“Trust your gut when it comes to your treatment and if something feels off, question it.”
“Trust your gut when it comes to your treatment and if something feels off, question it,” stressed Amy Jardon, a seven-year survivor of acral melanoma. Jardon, who blindly trusted her small-town oncologist, realized that her doctor had little to no experience treating her rare melanoma subtype that formed between her toes. “I always left her office wanting something more. I felt like I wasn’t getting good answers—no one explained that my melanoma was different. I finally decided it was not okay to walk out of the oncologist’s office with a queasy stomach and feeling like I’m not getting what I need to know,” Jardon said. Once she realized the screening advice the oncologist gave her was inconsistent and didn’t seem to be evidence based, she asked for a referral for a melanoma specialist in her state.
“This is where I should have been seen from the get-go,” she said. “At the melanoma medical oncology department, I felt like I came home. These people knew what acral melanoma was and could explain it to me. Feeling heard is so important. Trust your gut.” Jardon said.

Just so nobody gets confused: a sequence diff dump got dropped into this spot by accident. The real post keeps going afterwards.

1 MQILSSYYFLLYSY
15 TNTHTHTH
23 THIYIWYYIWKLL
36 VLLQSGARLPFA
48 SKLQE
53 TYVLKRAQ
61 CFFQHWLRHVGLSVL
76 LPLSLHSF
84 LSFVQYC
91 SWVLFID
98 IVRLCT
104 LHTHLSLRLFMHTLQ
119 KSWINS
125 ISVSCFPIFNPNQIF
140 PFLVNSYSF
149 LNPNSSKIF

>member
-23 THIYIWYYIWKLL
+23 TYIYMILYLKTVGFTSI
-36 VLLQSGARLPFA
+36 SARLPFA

Beyond just seeking out a melanoma specialist, Dr. Hensin Tsao — a dermatologist and researcher at Massachusetts General Hospital — emphasized the importance of seeking out a multidisciplinary team of providers that include dermatologists that specialize in melanoma, surgeons that specialize in cancer, and medical oncologists that have expertise with the type of melanoma you have. “You should go to a center with a multidisciplinary melanoma clinic because they will have a multidimensional approach and be in tune with the latest developments,” he said.